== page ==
Arla slashed the price it pays its UK members by 1.18 pence per litre (ppl) taking it to 23.81ppl, effective from July 6.
Arla’s cut follows similar moves from First Milk, Dairy Crest and Müller UK & Ireland recently.
Dairy businesses now needed urgent help from the UK government, the NFU claimed.
“This is yet another body blow to dairy farmers whose businesses have been in utter turmoil for the past 12 months, with 450 quitting dairy farming since this time last year in England and Wales,” said NFU dairy board chairman Rob Harrison.
“The recent series of cuts have highlighted the need for short-term solutions to address the problems happening now – farmers need urgent help from industry and government.”
UK government must insist on best practice in the supply chain; grow dairy consumption and support more investment in dairy processing in the UK, he added.
“We need government to move away from paying lip service and focus on the here and now,” Harrison claimed. “Their long-term solutions must take a back seat while we focus on the immediate crisis …”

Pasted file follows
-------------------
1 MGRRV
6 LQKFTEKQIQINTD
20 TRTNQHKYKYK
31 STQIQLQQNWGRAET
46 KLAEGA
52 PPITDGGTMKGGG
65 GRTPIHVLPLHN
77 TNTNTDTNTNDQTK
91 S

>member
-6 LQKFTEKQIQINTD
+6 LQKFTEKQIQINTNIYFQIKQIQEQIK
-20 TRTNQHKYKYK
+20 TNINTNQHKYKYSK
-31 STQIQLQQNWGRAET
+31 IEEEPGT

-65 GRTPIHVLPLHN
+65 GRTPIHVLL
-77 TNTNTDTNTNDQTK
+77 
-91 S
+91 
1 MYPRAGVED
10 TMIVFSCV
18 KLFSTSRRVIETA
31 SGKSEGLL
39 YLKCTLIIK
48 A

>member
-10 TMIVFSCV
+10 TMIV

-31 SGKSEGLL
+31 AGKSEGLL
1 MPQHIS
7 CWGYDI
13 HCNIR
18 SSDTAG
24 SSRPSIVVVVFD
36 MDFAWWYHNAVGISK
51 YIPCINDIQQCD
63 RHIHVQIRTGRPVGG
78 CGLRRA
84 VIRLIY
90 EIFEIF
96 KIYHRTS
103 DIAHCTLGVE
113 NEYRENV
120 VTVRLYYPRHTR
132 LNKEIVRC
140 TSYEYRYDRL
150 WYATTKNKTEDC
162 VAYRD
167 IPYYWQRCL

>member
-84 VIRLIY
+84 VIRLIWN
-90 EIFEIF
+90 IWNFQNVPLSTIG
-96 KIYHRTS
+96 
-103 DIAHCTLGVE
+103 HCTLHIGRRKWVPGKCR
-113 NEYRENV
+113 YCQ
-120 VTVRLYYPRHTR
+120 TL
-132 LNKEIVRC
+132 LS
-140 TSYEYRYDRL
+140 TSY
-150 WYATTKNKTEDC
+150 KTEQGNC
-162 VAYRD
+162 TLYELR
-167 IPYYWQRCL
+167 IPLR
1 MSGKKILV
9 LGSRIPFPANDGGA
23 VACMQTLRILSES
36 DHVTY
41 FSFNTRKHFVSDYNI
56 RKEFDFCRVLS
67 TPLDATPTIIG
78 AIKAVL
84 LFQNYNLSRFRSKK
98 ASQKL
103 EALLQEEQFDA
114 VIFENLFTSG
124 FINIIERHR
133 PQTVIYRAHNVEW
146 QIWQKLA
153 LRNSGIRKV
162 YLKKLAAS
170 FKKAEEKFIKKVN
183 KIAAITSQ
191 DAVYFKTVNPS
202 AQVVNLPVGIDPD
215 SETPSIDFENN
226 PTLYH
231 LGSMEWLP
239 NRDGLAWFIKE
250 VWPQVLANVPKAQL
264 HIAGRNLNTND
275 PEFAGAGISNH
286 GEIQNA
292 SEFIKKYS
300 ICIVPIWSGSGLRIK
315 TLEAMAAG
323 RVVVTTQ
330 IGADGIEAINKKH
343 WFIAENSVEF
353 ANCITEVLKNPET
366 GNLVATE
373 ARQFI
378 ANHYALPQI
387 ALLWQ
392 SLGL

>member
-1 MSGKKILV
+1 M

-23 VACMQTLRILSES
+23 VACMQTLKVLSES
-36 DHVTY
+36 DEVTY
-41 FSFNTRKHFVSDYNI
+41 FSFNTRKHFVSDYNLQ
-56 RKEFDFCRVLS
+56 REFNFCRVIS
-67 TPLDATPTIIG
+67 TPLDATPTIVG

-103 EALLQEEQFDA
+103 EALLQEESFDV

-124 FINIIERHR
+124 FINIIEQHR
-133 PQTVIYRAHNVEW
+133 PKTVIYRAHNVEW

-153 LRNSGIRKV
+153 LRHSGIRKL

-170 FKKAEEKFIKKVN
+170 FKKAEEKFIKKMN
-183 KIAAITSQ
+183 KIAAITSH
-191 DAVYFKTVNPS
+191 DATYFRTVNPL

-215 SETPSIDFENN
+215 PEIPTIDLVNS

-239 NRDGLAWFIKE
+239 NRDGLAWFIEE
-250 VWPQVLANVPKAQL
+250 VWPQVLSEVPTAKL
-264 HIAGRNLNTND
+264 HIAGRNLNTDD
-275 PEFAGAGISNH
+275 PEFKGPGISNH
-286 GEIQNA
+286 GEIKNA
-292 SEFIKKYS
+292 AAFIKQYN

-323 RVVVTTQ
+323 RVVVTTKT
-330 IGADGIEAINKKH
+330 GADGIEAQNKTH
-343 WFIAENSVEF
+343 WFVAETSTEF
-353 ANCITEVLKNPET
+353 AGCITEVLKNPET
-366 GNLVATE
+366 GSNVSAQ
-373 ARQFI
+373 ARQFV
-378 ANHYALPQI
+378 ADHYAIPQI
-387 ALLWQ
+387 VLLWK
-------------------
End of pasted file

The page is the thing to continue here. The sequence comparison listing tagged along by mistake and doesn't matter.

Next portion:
All milk processors should improve transparency in pricing and stop idly following one another to the bottom, Harrison claimed.
Arla price cut
- Arla’s amba on-account price will reduce by one eurocent per kg
- This is 0.77 pence when applied to the UK standard litre
- The introduction of this quarter’s exchange rate into the mechanism has a 0.41 pence negative impact on the milk price.
- The combined impact of the currency smoothing mechanism and the reduction to the on-account price lowers the UK standard litre by 1.18 pence, taking it to 23.81 pence.
- The Arla direct milk price will reduce by 1ppl from August 1 2015
“This is a dire situation and we need to see the dairy industry pull through this period of volatility.
“Government has a role here in insisting processors provide up-to-date market and production data so that the whole supply chain can better understand what’s happening and how to manage risk in the future.”
Arla’s head of UK milk and member services Ash Amirahmadi said commodity markets were continuing their downward trend, despite only a minor reduction in prices in the latest global dairy trade auction.
“While we have taken significant mitigating actions, the impact has been felt on our traded business and more recently on European markets which are also in decline,” he said.
“Unfortunately, these factors are affecting the entire dairy industry and despite our efforts it has not possible to buck the trend. I can confirm that our customers in the UK are supporting us at this very difficult time for our members.”